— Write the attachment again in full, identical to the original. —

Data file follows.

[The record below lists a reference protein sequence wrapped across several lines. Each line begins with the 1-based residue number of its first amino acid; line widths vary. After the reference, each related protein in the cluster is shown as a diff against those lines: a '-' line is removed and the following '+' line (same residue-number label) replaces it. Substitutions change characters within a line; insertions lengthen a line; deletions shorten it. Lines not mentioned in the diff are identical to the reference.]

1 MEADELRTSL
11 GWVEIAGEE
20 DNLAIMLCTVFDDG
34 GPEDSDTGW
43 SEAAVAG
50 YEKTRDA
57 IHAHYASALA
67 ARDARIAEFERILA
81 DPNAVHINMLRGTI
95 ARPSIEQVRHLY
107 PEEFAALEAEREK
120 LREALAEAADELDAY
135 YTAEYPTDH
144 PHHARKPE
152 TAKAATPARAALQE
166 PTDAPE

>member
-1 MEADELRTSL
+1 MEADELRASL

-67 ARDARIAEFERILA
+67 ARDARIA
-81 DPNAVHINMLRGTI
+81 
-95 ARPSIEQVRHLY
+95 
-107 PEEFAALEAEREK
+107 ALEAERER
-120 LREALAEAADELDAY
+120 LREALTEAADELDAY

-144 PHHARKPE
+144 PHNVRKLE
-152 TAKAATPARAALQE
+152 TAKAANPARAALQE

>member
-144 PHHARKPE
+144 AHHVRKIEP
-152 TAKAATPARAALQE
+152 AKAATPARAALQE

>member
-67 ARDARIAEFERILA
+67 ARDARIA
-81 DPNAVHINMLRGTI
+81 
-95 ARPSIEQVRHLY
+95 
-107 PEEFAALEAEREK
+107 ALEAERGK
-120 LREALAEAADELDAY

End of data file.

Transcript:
[The record below lists a reference protein sequence wrapped across several lines. Each line begins with the 1-based residue number of its first amino acid; line widths vary. After the reference, each related protein in the cluster is shown as a diff against those lines: a '-' line is removed and the following '+' line (same residue-number label) replaces it. Substitutions change characters within a line; insertions lengthen a line; deletions shorten it. Lines not mentioned in the diff are identical to the reference.]

1 MEADELRTSL
11 GWVEIAGEE
20 DNLAIMLCTVFDDG
34 GPEDSDTGW
43 SEAAVAG
50 YEKTRDA
57 IHAHYASALA
67 ARDARIAEFERILA
81 DPNAVHINMLRGTI
95 ARPSIEQVRHLY
107 PEEFAALEAEREK
120 LREALAEAADELDAY
135 YTAEYPTDH
144 PHHARKPE
152 TAKAATPARAALQE
166 PTDAPE

>member
-1 MEADELRTSL
+1 MEADELRASL

-67 ARDARIAEFERILA
+67 ARDARIA
-81 DPNAVHINMLRGTI
+81 
-95 ARPSIEQVRHLY
+95 
-107 PEEFAALEAEREK
+107 ALEAERER
-120 LREALAEAADELDAY
+120 LREALTEAADELDAY

-144 PHHARKPE
+144 PHNVRKLE
-152 TAKAATPARAALQE
+152 TAKAANPARAALQE

>member
-144 PHHARKPE
+144 AHHVRKIEP
-152 TAKAATPARAALQE
+152 AKAATPARAALQE

>member
-67 ARDARIAEFERILA
+67 ARDARIA
-81 DPNAVHINMLRGTI
+81 
-95 ARPSIEQVRHLY
+95 
-107 PEEFAALEAEREK
+107 ALEAERGK
-120 LREALAEAADELDAY